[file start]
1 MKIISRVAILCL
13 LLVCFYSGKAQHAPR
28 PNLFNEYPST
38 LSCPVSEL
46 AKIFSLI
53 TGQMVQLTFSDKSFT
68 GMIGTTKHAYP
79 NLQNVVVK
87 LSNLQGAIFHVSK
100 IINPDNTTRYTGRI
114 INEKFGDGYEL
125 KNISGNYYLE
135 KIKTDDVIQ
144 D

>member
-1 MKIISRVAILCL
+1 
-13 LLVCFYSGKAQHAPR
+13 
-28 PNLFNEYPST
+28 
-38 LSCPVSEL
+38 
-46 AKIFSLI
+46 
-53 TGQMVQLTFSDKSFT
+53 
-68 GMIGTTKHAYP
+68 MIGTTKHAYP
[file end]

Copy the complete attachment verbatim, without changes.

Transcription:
1 MKIISRVAILCL
13 LLVCFYSGKAQHAPR
28 PNLFNEYPST
38 LSCPVSEL
46 AKIFSLI
53 TGQMVQLTFSDKSFT
68 GMIGTTKHAYP
79 NLQNVVVK
87 LSNLQGAIFHVSK
100 IINPDNTTRYTGRI
114 INEKFGDGYEL
125 KNISGNYYLE
135 KIKTDDVIQ
144 D

>member
-1 MKIISRVAILCL
+1 
-13 LLVCFYSGKAQHAPR
+13 
-28 PNLFNEYPST
+28 
-38 LSCPVSEL
+38 
-46 AKIFSLI
+46 
-53 TGQMVQLTFSDKSFT
+53 
-68 GMIGTTKHAYP
+68 MIGTTKHAYP